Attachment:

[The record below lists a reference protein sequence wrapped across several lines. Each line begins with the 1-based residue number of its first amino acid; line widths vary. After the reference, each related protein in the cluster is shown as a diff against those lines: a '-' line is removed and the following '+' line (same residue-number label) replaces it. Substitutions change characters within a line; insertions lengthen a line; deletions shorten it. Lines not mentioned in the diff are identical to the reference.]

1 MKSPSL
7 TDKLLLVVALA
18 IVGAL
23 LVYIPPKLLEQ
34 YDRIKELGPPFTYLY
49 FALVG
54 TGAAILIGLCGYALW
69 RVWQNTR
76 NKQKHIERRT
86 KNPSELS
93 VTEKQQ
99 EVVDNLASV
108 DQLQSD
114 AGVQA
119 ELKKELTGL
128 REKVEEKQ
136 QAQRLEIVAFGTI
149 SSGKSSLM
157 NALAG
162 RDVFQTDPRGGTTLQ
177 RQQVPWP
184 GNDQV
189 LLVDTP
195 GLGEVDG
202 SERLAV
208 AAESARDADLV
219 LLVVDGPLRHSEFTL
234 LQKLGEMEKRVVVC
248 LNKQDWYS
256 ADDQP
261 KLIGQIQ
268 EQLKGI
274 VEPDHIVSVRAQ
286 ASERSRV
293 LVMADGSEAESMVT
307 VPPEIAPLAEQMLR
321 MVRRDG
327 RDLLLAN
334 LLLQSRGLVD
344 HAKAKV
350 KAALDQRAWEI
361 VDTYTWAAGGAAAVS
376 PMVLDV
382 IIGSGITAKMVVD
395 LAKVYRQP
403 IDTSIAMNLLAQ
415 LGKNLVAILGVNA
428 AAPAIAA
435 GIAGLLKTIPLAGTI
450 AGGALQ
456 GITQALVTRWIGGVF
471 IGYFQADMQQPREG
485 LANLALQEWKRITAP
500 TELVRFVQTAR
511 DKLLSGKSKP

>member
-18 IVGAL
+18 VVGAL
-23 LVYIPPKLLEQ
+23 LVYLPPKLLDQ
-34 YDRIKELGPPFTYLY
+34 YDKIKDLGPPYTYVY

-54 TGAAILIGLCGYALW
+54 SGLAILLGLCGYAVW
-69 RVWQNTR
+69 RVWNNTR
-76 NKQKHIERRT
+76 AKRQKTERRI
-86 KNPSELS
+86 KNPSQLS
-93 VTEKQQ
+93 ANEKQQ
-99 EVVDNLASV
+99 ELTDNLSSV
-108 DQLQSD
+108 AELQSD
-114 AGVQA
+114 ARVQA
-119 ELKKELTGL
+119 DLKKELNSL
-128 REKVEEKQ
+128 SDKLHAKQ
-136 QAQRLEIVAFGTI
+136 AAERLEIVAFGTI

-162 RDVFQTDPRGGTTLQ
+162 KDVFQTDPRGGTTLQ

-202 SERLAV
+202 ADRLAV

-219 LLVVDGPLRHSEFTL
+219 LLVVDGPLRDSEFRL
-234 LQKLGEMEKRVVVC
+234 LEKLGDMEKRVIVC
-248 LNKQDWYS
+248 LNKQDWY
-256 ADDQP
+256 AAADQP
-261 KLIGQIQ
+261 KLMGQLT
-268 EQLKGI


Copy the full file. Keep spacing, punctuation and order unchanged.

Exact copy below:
[The record below lists a reference protein sequence wrapped across several lines. Each line begins with the 1-based residue number of its first amino acid; line widths vary. After the reference, each related protein in the cluster is shown as a diff against those lines: a '-' line is removed and the following '+' line (same residue-number label) replaces it. Substitutions change characters within a line; insertions lengthen a line; deletions shorten it. Lines not mentioned in the diff are identical to the reference.]

1 MKSPSL
7 TDKLLLVVALA
18 IVGAL
23 LVYIPPKLLEQ
34 YDRIKELGPPFTYLY
49 FALVG
54 TGAAILIGLCGYALW
69 RVWQNTR
76 NKQKHIERRT
86 KNPSELS
93 VTEKQQ
99 EVVDNLASV
108 DQLQSD
114 AGVQA
119 ELKKELTGL
128 REKVEEKQ
136 QAQRLEIVAFGTI
149 SSGKSSLM
157 NALAG
162 RDVFQTDPRGGTTLQ
177 RQQVPWP
184 GNDQV
189 LLVDTP
195 GLGEVDG
202 SERLAV
208 AAESARDADLV
219 LLVVDGPLRHSEFTL
234 LQKLGEMEKRVVVC
248 LNKQDWYS
256 ADDQP
261 KLIGQIQ
268 EQLKGI
274 VEPDHIVSVRAQ
286 ASERSRV
293 LVMADGSEAESMVT
307 VPPEIAPLAEQMLR
321 MVRRDG
327 RDLLLAN
334 LLLQSRGLVD
344 HAKAKV
350 KAALDQRAWEI
361 VDTYTWAAGGAAAVS
376 PMVLDV
382 IIGSGITAKMVVD
395 LAKVYRQP
403 IDTSIAMNLLAQ
415 LGKNLVAILGVNA
428 AAPAIAA
435 GIAGLLKTIPLAGTI
450 AGGALQ
456 GITQALVTRWIGGVF
471 IGYFQADMQQPREG
485 LANLALQEWKRITAP
500 TELVRFVQTAR
511 DKLLSGKSKP

>member
-18 IVGAL
+18 VVGAL
-23 LVYIPPKLLEQ
+23 LVYLPPKLLDQ
-34 YDRIKELGPPFTYLY
+34 YDKIKDLGPPYTYVY

-54 TGAAILIGLCGYALW
+54 SGLAILLGLCGYAVW
-69 RVWQNTR
+69 RVWNNTR
-76 NKQKHIERRT
+76 AKRQKTERRI
-86 KNPSELS
+86 KNPSQLS
-93 VTEKQQ
+93 ANEKQQ
-99 EVVDNLASV
+99 ELTDNLSSV
-108 DQLQSD
+108 AELQSD
-114 AGVQA
+114 ARVQA
-119 ELKKELTGL
+119 DLKKELNSL
-128 REKVEEKQ
+128 SDKLHAKQ
-136 QAQRLEIVAFGTI
+136 AAERLEIVAFGTI

-162 RDVFQTDPRGGTTLQ
+162 KDVFQTDPRGGTTLQ

-202 SERLAV
+202 ADRLAV

-219 LLVVDGPLRHSEFTL
+219 LLVVDGPLRDSEFRL
-234 LQKLGEMEKRVVVC
+234 LEKLGDMEKRVIVC
-248 LNKQDWYS
+248 LNKQDWY
-256 ADDQP
+256 AAADQP
-261 KLIGQIQ
+261 KLMGQLT
-268 EQLKGI